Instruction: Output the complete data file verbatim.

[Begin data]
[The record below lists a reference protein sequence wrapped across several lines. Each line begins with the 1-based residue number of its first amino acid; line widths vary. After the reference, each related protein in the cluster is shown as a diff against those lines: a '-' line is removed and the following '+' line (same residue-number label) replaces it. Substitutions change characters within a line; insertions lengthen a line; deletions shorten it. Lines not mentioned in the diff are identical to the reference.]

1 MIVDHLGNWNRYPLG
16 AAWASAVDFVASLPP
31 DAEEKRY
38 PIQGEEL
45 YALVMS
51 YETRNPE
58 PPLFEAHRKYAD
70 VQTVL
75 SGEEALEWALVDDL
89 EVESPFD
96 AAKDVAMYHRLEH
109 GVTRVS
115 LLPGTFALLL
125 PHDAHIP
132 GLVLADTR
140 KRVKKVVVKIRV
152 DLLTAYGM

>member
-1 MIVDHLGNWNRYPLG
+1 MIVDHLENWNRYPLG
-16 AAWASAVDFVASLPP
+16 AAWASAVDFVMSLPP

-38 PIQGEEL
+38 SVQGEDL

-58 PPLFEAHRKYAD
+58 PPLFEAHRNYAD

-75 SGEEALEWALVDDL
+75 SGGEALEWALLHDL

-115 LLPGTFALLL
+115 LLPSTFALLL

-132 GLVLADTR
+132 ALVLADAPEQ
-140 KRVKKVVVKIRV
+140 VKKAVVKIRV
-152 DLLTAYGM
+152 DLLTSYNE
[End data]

[The record below lists a reference protein sequence wrapped across several lines. Each line begins with the 1-based residue number of its first amino acid; line widths vary. After the reference, each related protein in the cluster is shown as a diff against those lines: a '-' line is removed and the following '+' line (same residue-number label) replaces it. Substitutions change characters within a line; insertions lengthen a line; deletions shorten it. Lines not mentioned in the diff are identical to the reference.]

1 MIVDHLGNWNRYPLG
16 AAWASAVDFVASLPP
31 DAEEKRY
38 PIQGEEL
45 YALVMS
51 YETRNPE
58 PPLFEAHRKYAD
70 VQTVL
75 SGEEALEWALVDDL
89 EVESPFD
96 AAKDVAMYHRLEH
109 GVTRVS
115 LLPGTFALLL
125 PHDAHIP
132 GLVLADTR
140 KRVKKVVVKIRV
152 DLLTAYGM

>member
-1 MIVDHLGNWNRYPLG
+1 MIVDHLENWNRYPLG
-16 AAWASAVDFVASLPP
+16 AAWASAVDFVMSLPP

-38 PIQGEEL
+38 SVQGEDL

-58 PPLFEAHRKYAD
+58 PPLFEAHRNYAD

-75 SGEEALEWALVDDL
+75 SGGEALEWALLHDL

-115 LLPGTFALLL
+115 LLPSTFALLL

-132 GLVLADTR
+132 ALVLADAPEQ
-140 KRVKKVVVKIRV
+140 VKKAVVKIRV
-152 DLLTAYGM
+152 DLLTSYNE